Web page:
While there are few people who would would argue that testing is easy, it also should not be prohibitively difficult. The difficult part in testing software should be in deciding what to test, not how to test it. In a post from late September 2017, Michael Bolton describes how important testability is in the creation of a stable project with less risk of bugs at the time of delivery. If releasing a project untested or with insufficient depth of testing sounds risky to you, you are in good company. Making testing easier, known as increasing testability, allows for more thorough testing and (hopefully) a more polished, bug-free finished product.
Bolton describes testability in terms of visibility and controllability. The examples that he gives for visibility are log files and continuous monitoring. For controllability, Bolton cites application programming interfaces or APIs as the most common method for the easy manipulation of the product. An important takeaway from the post is that while it is certainly helpful to the tester if a product has things like log files and an API, this is not all that testability encompasses. Bolton presents the idea of testability as a set of relationships between multiple elements in the design process including the product, the tester, the development team, and the development environment. The overall testability of a product is a result of the complex interactions between all of these people and things involved.
The first category that Bolton mentions is epistemic testability. It is impossible for a tester to know all of the bugs in the code before performing any testing. If this were the case, there would be no need for software testers at all. The act of testing explores what Bolton calls a “risk gap,” or the areas in the project that the tester is uncertain about or unfamiliar with. Next, Bolton considers value-related testability, which refers to knowledge of what the intended user of a program is looking to gain. Understanding what is valuable to others allows a tester to focus his or her efforts where it will have the most significant impact. Intrinsic testability refers to the product’s ability to be easily understood by the tester. If a program’s behavior is easy to follow and its state is transparent to the tester, he or she will have a far easier time properly testing it. Since most projects are assigned to teams of people in many different positions, with different tools and knowledge, access to these people and resources is essential for project-related testability. Finally, subjective testability refers to the skills of the tester or testing teams matches the requirements of the project.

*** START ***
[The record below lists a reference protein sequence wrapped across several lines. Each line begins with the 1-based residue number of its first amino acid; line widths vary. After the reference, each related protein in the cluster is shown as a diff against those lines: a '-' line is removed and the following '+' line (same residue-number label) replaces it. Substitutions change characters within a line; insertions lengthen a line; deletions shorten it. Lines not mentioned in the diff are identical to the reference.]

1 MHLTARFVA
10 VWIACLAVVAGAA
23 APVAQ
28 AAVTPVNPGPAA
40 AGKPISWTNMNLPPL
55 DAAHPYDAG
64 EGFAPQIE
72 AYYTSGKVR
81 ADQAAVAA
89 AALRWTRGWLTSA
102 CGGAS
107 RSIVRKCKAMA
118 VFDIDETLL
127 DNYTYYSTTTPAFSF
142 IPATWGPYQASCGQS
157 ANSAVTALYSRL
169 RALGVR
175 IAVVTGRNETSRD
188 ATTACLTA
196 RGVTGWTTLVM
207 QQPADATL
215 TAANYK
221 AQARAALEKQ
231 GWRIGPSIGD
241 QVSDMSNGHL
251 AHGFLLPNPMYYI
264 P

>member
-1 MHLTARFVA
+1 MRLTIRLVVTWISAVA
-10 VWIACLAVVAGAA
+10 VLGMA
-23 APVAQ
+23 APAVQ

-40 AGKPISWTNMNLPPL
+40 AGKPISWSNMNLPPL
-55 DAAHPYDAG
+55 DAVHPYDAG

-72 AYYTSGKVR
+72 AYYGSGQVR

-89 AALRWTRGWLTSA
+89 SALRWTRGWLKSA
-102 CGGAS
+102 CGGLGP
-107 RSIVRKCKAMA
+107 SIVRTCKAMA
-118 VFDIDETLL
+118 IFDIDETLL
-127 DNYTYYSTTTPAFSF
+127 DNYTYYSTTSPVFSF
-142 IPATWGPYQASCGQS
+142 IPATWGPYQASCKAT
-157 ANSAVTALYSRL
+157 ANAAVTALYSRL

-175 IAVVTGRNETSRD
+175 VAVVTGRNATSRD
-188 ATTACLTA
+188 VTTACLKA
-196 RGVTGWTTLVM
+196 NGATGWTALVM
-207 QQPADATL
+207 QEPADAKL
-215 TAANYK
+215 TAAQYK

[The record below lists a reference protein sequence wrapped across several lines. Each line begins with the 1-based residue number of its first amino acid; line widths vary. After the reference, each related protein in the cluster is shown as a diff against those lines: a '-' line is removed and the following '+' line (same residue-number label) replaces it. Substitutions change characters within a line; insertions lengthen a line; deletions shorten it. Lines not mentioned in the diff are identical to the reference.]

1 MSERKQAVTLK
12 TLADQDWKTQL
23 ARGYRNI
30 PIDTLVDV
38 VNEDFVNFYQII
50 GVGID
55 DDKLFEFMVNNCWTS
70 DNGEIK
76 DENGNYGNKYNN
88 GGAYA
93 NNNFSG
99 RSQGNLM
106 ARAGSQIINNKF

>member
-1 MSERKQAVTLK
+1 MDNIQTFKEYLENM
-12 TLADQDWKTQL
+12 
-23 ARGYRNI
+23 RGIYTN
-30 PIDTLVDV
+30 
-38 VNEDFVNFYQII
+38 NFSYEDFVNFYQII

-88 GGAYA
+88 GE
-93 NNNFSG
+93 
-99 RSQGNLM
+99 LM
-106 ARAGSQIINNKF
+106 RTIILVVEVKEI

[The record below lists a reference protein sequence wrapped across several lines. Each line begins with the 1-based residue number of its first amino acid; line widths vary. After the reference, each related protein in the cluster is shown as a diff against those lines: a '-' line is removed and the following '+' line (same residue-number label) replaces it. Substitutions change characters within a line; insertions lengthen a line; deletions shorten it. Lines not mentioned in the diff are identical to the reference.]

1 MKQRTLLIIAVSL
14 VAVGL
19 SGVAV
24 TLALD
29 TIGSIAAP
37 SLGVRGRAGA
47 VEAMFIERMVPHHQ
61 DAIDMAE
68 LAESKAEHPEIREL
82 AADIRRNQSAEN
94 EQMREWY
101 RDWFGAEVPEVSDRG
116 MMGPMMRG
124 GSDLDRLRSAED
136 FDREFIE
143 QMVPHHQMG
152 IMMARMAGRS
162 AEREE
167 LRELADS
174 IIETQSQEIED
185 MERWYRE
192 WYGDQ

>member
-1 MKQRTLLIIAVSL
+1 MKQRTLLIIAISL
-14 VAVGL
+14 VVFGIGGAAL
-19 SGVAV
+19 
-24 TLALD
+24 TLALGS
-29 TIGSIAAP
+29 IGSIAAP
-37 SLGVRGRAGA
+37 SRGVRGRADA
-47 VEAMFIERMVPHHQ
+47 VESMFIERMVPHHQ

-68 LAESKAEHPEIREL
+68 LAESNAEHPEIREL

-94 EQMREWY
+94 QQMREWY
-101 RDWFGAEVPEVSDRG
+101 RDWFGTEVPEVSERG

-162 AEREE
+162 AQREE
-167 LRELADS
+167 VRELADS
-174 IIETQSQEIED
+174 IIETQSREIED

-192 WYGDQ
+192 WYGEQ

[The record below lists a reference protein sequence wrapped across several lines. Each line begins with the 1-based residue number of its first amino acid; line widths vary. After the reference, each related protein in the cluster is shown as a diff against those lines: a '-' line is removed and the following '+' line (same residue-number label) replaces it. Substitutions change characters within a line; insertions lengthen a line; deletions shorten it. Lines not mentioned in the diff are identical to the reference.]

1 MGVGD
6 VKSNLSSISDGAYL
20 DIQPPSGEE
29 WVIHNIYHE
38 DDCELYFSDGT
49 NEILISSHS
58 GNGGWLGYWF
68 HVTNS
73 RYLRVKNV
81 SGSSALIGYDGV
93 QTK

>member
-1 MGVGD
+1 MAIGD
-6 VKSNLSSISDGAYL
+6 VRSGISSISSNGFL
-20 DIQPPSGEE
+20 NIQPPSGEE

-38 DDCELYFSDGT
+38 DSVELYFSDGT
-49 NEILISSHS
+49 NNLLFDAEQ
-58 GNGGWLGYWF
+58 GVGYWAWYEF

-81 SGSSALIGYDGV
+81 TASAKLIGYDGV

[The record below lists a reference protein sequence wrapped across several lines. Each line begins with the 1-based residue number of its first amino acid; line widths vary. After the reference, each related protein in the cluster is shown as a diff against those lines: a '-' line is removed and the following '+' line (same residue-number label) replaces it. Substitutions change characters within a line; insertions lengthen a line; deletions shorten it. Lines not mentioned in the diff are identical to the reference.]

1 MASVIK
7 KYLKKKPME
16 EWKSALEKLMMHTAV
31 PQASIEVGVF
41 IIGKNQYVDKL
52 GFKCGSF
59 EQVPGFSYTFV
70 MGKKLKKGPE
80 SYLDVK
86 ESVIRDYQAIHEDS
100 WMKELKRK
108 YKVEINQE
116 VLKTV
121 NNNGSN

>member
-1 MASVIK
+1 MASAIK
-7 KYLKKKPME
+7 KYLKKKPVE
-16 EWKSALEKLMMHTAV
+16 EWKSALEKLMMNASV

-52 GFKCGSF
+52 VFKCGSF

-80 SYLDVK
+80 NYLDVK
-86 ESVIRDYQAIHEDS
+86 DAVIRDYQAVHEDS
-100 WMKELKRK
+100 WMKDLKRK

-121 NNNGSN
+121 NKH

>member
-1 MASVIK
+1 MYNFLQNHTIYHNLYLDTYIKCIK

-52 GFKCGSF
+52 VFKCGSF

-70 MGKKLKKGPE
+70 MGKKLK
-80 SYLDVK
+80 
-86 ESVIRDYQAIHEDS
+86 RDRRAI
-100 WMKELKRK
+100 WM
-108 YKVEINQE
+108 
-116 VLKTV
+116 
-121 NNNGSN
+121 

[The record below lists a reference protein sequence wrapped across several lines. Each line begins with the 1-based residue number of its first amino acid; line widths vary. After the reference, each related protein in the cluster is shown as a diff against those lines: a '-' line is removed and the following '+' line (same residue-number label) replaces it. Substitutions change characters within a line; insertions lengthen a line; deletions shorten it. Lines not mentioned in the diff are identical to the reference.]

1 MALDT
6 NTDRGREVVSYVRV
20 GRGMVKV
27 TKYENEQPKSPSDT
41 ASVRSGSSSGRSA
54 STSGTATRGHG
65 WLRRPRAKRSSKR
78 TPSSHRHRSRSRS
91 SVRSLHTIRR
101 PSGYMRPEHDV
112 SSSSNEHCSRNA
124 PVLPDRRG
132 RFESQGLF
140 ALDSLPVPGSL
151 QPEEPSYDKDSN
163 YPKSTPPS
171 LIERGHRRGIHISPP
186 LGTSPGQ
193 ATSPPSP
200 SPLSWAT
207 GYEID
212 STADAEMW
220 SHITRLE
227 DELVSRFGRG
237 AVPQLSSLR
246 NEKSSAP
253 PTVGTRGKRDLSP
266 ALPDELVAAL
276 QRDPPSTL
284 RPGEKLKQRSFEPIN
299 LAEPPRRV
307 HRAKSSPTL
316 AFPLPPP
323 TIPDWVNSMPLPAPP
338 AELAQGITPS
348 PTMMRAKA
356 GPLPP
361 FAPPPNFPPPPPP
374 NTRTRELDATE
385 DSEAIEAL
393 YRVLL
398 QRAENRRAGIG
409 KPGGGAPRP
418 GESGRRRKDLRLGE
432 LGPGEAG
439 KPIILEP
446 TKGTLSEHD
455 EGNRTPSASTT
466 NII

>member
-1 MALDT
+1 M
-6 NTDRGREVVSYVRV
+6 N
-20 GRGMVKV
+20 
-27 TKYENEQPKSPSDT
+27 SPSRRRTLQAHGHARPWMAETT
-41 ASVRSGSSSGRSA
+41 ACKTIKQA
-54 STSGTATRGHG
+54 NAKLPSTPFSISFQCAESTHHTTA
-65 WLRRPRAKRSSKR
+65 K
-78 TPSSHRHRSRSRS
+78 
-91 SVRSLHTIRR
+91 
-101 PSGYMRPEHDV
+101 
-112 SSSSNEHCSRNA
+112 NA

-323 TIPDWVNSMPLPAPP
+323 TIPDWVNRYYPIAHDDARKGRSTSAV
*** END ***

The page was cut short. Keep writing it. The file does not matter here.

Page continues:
Bolton’s more literary definitions of testing were a welcome change from the testing material that I’ve read online and in text. Bolton seems to focus more on the people and the environment that the testing is being conducted in rather than on what specific tests are used. I think that as a student, many of the points that he makes are important to carry with me into any potential professional positions. Evaluating the testability of products through Bolton’s methods will allow me to better manage risk and deliver products with fewer bugs.